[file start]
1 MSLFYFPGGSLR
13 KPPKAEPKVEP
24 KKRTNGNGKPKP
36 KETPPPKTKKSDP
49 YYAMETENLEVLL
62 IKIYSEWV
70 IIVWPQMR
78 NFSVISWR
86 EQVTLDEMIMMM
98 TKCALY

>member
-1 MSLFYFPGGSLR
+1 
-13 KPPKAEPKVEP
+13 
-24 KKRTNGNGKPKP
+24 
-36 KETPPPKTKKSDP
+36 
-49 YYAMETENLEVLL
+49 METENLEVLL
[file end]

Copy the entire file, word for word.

1 MSLFYFPGGSLR
13 KPPKAEPKVEP
24 KKRTNGNGKPKP
36 KETPPPKTKKSDP
49 YYAMETENLEVLL
62 IKIYSEWV
70 IIVWPQMR
78 NFSVISWR
86 EQVTLDEMIMMM
98 TKCALY

>member
-1 MSLFYFPGGSLR
+1 
-13 KPPKAEPKVEP
+13 
-24 KKRTNGNGKPKP
+24 
-36 KETPPPKTKKSDP
+36 
-49 YYAMETENLEVLL
+49 METENLEVLL